When lawmakers gathered Wednesday afternoon to count the Electoral College results (in which Trump was defeated 306-232), tensions were already high. McConnell tried to persuade more than 150 GOP lawmakers to support objections to certain results. However, there was no evidence of fraud or wrongdoing during the election.

Trump spent the days leading up to the proceedings publicly criticizing Pence, who was primarily ceremonial, in order to help the effort to throw out Pence's results. He tweeted, "Do it Mike! This is a time to show extreme courage!"

In a statement made shortly before Pence presided, Pence defied Trump and said he couldn't claim "unilateral authority", to reject the electoral votes which make Biden president.

Many Republicans, including Sen. Kelly Loeffler (Republican from Georgia), who lost Tuesday's bid for reelection.

Protesters earlier had broken through the building shouting and waving Trump flags and battling police. After tear gas was used in Capitol Rotunda, lawmakers were instructed to cover themselves and get gas masks. Some House lawmakers took to Twitter to say they were hiding in their offices.

Scott Peters (D-Calif.), told reporters that he was present in the House chamber at the time when rioters stormed it. "Security officers made us all fall, you could see they were trying to stop some kind of attack."

He claimed that they had a piece furniture against the door. Peters stated, "And they had guns pulled." The glass panes that lead to the House doors were broken.

Police said that the woman who was shot and killed was part of a group that was attempting to open the doors to a room with barricaded doors. On the other side were armed officers. Capitol Police shot her in the chest and she was taken to hospital, where she was declared dead. Three other people were also killed by medical emergencies in the long protest around Capitol grounds, according to city police.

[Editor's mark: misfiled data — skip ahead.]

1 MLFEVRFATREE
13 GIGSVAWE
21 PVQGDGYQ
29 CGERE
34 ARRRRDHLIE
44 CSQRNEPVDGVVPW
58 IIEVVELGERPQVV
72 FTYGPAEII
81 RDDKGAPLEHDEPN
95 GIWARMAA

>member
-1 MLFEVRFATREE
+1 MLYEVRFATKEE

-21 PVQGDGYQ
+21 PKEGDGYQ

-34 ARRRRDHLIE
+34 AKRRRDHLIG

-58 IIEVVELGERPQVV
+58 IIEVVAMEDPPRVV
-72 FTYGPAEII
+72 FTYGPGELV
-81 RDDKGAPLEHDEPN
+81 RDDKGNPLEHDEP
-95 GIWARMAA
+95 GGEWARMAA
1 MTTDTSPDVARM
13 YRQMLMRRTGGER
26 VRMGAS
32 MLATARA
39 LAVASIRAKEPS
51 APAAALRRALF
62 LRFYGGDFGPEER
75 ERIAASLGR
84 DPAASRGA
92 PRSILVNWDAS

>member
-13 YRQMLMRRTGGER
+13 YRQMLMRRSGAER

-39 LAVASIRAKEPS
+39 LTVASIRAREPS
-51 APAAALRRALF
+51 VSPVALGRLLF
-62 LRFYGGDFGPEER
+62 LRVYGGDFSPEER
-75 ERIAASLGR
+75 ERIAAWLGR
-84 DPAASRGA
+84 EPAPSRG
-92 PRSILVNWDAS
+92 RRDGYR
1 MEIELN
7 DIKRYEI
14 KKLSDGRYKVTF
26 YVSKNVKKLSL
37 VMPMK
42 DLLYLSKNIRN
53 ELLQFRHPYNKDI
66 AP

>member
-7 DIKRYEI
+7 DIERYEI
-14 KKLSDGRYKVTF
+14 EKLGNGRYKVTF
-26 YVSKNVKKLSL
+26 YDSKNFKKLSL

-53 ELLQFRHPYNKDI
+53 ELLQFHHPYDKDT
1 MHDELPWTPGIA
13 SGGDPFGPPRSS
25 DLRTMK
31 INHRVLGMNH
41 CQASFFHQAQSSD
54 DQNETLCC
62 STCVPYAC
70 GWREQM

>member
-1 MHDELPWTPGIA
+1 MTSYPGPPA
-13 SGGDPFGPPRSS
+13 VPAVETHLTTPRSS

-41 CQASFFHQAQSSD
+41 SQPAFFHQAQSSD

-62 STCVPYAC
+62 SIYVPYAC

As the evacuation was taking place, staff members grabbed boxes containing Electoral College votes. The ballots would have been destroyed if protesters hadn't intervened, according to Senator Jeff Merkley (D-Ore.).

The mob storming Congress provoked outrage from Democrats and Republicans alike. Lawmakers accused Trump of inciting violence through his constant falsehoods about election fraud.

"Count me out," Trump ally Senator Lindsey Graham (R-S.C.) said. "Enough is enough."

Many suggested that Trump should be charged with a crime, or even expelled under the Constitution's Amendment 25th Amendment. This seemed unlikely just two weeks before his term ends.

Rep. Jimmy Gomez (D-Calif.) stated that Donald Trump should probably be charged with treason. "This is how a coup can be started. This is how democracy dies."

Senator Ben Sasse, R. Neb., who has at times clashed Trump, released a statement saying that "Lies have consequences." This violence was an inevitable and terrible outcome of Trump's insatiable desire to incite division.

Trump's claims of voter fraud are not true. However, his former attorney general and election officials have stated that there were no issues on a scale that could change the outcome. Both Republican and Democratic officials have both certified the results of all states as fair and exact.

Both the Senate and House of Representatives voted no to an objection to Arizona election results. It was raised by Sen. Ted Cruz (R-Texas) and Rep. Paul Gosar (R-Ariz.), and another from Pennsylvania by Sen. Josh Hawley (R-Mo.) and Rep. Scott Perry (R-Pa). The objections were supported by most House Republicans. Other objections to the results from Wisconsin, Michigan, Nevada, and Georgia were also rejected.

According to the Pentagon, approximately 1,100 members of the District of Columbia National Guard were being mobilized in support of law enforcement at Capitol. Over a dozen were arrested.

As darkness fell, law enforcers moved towards the protesters using percussion grenades. It was obvious that large amounts of tear gas clouds were visible. The police were dressed in full riot gear and marched down the steps clashing with protestors.